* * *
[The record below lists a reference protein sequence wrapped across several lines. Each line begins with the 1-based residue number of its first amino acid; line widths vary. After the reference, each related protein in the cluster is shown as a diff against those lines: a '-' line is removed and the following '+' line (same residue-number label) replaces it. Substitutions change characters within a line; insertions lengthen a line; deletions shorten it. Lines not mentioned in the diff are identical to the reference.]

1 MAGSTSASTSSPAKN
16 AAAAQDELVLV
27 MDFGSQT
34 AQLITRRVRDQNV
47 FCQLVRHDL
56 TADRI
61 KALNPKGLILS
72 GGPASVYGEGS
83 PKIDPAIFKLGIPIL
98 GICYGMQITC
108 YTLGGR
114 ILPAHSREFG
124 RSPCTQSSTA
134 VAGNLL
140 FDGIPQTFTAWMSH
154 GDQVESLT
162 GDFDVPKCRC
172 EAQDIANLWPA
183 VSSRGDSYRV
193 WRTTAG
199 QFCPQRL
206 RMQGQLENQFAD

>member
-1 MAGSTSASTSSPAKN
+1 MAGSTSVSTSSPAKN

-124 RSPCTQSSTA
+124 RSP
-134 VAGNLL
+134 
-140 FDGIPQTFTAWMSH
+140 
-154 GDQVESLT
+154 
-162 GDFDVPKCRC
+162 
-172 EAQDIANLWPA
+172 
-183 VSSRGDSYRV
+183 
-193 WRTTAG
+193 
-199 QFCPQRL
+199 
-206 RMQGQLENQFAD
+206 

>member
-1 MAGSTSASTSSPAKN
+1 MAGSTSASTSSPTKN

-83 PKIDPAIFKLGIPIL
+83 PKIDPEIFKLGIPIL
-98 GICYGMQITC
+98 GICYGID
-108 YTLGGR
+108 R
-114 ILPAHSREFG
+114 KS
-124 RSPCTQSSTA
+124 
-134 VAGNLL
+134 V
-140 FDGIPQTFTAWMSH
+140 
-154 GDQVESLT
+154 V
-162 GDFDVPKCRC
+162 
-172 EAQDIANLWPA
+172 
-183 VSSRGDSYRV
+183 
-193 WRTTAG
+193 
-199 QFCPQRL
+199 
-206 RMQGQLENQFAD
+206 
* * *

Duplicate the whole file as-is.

[The record below lists a reference protein sequence wrapped across several lines. Each line begins with the 1-based residue number of its first amino acid; line widths vary. After the reference, each related protein in the cluster is shown as a diff against those lines: a '-' line is removed and the following '+' line (same residue-number label) replaces it. Substitutions change characters within a line; insertions lengthen a line; deletions shorten it. Lines not mentioned in the diff are identical to the reference.]

1 MAGSTSASTSSPAKN
16 AAAAQDELVLV
27 MDFGSQT
34 AQLITRRVRDQNV
47 FCQLVRHDL
56 TADRI
61 KALNPKGLILS
72 GGPASVYGEGS
83 PKIDPAIFKLGIPIL
98 GICYGMQITC
108 YTLGGR
114 ILPAHSREFG
124 RSPCTQSSTA
134 VAGNLL
140 FDGIPQTFTAWMSH
154 GDQVESLT
162 GDFDVPKCRC
172 EAQDIANLWPA
183 VSSRGDSYRV
193 WRTTAG
199 QFCPQRL
206 RMQGQLENQFAD

>member
-1 MAGSTSASTSSPAKN
+1 MAGSTSVSTSSPAKN

-124 RSPCTQSSTA
+124 RSP
-134 VAGNLL
+134 
-140 FDGIPQTFTAWMSH
+140 
-154 GDQVESLT
+154 
-162 GDFDVPKCRC
+162 
-172 EAQDIANLWPA
+172 
-183 VSSRGDSYRV
+183 
-193 WRTTAG
+193 
-199 QFCPQRL
+199 
-206 RMQGQLENQFAD
+206 

>member
-1 MAGSTSASTSSPAKN
+1 MAGSTSASTSSPTKN

-83 PKIDPAIFKLGIPIL
+83 PKIDPEIFKLGIPIL
-98 GICYGMQITC
+98 GICYGID
-108 YTLGGR
+108 R
-114 ILPAHSREFG
+114 KS
-124 RSPCTQSSTA
+124 
-134 VAGNLL
+134 V
-140 FDGIPQTFTAWMSH
+140 
-154 GDQVESLT
+154 V
-162 GDFDVPKCRC
+162 
-172 EAQDIANLWPA
+172 
-183 VSSRGDSYRV
+183 
-193 WRTTAG
+193 
-199 QFCPQRL
+199 
-206 RMQGQLENQFAD
+206 